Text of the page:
Extreme Oil
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The Journey The History The Science
Exploration Production Transportation Refining
Early Prospecting - Modern Exploration Always a Messy Business - Modern Production Pipelines, Tankers, Trains, and Trucks Turning Crude Into Commodities

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Modern Exploration

By the 1920s, geology had firmly established its value in finding oil through a variety of useful geophysical methods, most of which persist in some form today. These methods assess specific properties -- such as density, magnetism, porosity, and so on -- associated with the sorts of rock formations that are more likely to have oil.

Gravitational methods, for example, rely on the physical principle that more mass -- and thus denser rocks -- pull with greater force. Geologists have devised a range of tests for small distortions in the earth's gravitational field that result from the presence of porous, sedimentary rocks that may contain oil. One early technique that applied these ideas used a WWI-era device called a torsion balance, which proved particularly useful for detecting oil trapped in salt domes. Another technique focused on changes in the period of a pendulum's oscillation over different areas. Both of these technologies have since been replaced with a gravimeter, which measures changes in the earth's pull on a mass balanced against a force exerted by the device itself.

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This photo of an oil gathering center on Alaska's North Slope revels the vast expanse of structures necessary for oil processing.
Another approach focuses on variations in the magnetic properties of rock formations, employing knowledge that igneous and metamorphic rock tend to be highly magnetized, but rarely contain oil. Still other methods detect hydrocarbons using sensitive chemical "sniffers"; measure electrical conductivity in rock layers; sample cores retrieved from hollow drills; or examine surface features using traditional surveys, aerial photography and satellite images.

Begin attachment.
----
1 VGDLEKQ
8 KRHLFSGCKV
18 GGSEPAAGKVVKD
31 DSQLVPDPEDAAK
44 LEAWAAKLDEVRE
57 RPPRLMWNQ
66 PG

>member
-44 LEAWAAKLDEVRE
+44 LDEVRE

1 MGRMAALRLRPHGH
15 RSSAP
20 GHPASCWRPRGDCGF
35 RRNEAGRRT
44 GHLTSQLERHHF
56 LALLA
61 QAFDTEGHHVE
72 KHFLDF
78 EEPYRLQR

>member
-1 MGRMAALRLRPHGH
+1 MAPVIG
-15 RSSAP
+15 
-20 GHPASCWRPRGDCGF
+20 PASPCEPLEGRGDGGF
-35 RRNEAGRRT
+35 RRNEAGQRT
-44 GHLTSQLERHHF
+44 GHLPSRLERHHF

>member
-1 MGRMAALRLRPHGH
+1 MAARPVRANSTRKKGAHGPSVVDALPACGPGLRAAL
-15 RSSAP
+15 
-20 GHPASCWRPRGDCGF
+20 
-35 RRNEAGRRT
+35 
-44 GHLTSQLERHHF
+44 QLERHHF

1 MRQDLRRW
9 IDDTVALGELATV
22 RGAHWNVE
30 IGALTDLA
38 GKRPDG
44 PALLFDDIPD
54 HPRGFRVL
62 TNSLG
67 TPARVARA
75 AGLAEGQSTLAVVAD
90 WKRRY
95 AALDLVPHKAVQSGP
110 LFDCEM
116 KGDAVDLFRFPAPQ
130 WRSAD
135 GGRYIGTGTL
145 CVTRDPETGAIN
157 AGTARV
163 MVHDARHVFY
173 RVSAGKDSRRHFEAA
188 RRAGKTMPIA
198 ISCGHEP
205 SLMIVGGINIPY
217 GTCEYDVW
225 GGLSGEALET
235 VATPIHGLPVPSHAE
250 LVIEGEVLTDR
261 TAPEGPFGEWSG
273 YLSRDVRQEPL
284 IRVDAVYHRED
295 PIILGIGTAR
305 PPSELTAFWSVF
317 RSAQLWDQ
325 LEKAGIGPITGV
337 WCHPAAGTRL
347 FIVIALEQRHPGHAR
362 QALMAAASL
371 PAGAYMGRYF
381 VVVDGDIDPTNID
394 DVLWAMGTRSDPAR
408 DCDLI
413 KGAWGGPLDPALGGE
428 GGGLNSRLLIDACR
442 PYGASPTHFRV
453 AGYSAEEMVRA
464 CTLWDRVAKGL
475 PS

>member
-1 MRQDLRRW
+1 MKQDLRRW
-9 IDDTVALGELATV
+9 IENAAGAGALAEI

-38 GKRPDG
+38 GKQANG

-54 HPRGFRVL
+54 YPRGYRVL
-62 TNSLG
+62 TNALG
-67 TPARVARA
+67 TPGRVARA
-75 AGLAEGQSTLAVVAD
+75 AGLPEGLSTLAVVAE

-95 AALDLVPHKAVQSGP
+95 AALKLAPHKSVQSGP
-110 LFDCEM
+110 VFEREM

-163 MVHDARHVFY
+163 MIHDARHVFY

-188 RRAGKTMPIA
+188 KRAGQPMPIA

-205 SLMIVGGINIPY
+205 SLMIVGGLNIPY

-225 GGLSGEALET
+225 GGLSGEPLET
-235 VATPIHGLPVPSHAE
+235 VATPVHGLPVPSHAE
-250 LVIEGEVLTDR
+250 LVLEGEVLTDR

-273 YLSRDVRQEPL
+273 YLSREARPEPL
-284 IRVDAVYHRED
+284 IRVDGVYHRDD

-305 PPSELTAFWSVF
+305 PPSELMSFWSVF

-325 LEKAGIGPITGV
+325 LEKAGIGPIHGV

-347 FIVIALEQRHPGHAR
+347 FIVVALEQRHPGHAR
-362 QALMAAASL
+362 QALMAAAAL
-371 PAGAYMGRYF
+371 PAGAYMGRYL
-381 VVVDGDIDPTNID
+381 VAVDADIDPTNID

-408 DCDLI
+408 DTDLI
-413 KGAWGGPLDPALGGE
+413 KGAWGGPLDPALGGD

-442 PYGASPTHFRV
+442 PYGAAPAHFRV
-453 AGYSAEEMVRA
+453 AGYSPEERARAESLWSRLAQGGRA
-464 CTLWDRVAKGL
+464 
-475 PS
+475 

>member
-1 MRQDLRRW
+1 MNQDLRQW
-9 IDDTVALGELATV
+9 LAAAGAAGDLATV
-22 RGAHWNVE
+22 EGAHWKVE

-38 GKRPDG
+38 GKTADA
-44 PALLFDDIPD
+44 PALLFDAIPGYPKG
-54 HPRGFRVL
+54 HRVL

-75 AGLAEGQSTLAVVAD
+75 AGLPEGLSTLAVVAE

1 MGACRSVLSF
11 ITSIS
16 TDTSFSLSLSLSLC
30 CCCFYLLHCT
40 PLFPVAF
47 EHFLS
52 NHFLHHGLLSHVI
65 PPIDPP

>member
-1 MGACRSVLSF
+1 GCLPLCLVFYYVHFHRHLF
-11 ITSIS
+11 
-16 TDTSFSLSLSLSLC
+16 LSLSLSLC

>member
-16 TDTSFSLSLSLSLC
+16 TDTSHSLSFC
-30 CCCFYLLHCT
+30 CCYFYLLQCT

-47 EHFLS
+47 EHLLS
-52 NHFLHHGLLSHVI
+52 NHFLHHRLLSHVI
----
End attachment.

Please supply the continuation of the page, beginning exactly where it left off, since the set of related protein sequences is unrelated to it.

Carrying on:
The most common method used to find oil today is based upon the speed at which seismic waves propagate through the earth. Seismic surveys emit powerful shock waves that penetrate thousands of feet into the earth, measure reflected and refracted waves with arrays of microphones (geophones or hydrophones), then interpret the results to create rough images of the subsurface.

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Workers keep trucks like these running 24 hours a day in order to maximize productivity.
Though highly scientific, this is not all mild-mannered laboratory work. Seismic surveys on land may employ "thumper trucks" that pound the ground at low frequencies. Others use explosives drilled into the surface and detonated. At sea, survey ships send sharp, powerful pulses reverberating through the water from a compressed air gun, then specialists analyze the reflected signals received by a floating cable of hydrophones dragging more than a mile behind the ship. One of today's state-of-the-art oil exploration techniques, 3-D seismic, is an expansion of traditional seismic techniques that combines samples from multiple sources to allow analysts to view subsurface profiles in three dimensions.

Together, these methods form a powerful set of analytical tools that have led the way to oil in far-flung places, in more extreme geographies, and further and further below land and sea. Though wildcatting continues to this day, by now it is believed that the world's largest reservoirs -- those with more than a billion barrels, or "elephants" as they are sometimes called -- have already been found. While these sophisticated methods are costly and complex, they save millions of dollars by not drilling dry holes. Still, some of the greatest obstacles to oil exploration are not technical but rather political and economic. Large remaining resources are predicted to be in regions where priorities such as environmental protection, the risk of political instability, or the high cost of working in difficult environments all make oil development difficult, risky, and expensive.

-- Edwin Adkins

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